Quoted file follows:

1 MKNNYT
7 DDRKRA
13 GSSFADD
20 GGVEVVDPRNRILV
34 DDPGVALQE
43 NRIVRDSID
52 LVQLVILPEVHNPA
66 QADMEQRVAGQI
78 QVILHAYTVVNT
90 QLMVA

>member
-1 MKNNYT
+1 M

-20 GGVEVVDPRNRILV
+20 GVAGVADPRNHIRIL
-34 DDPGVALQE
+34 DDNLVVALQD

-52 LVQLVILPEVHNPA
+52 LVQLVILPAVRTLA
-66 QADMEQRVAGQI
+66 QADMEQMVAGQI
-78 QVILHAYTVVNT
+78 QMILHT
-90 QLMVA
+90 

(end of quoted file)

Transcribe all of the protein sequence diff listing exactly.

1 MKNNYT
7 DDRKRA
13 GSSFADD
20 GGVEVVDPRNRILV
34 DDPGVALQE
43 NRIVRDSID
52 LVQLVILPEVHNPA
66 QADMEQRVAGQI
78 QVILHAYTVVNT
90 QLMVA

>member
-1 MKNNYT
+1 M

-20 GGVEVVDPRNRILV
+20 GVAGVADPRNHIRIL
-34 DDPGVALQE
+34 DDNLVVALQD

-52 LVQLVILPEVHNPA
+52 LVQLVILPAVRTLA
-66 QADMEQRVAGQI
+66 QADMEQMVAGQI
-78 QVILHAYTVVNT
+78 QMILHT
-90 QLMVA
+90 